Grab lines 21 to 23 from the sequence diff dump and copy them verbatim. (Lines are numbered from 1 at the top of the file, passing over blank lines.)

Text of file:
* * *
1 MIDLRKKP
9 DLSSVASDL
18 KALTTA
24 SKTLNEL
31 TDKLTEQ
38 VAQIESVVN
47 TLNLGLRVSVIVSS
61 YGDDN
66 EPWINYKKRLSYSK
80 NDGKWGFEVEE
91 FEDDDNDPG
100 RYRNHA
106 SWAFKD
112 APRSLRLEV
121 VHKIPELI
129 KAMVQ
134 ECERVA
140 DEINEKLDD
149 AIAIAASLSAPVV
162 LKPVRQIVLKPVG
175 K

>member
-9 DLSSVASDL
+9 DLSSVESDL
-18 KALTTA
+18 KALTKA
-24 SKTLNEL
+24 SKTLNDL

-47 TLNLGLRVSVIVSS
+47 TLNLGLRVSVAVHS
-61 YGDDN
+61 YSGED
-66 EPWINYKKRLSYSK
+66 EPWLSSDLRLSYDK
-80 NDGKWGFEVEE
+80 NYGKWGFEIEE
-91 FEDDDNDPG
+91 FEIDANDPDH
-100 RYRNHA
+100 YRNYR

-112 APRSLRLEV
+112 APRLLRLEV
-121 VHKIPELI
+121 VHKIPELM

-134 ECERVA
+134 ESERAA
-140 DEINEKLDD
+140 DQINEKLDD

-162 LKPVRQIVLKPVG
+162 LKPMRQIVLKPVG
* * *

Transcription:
175 K

>member
-9 DLSSVASDL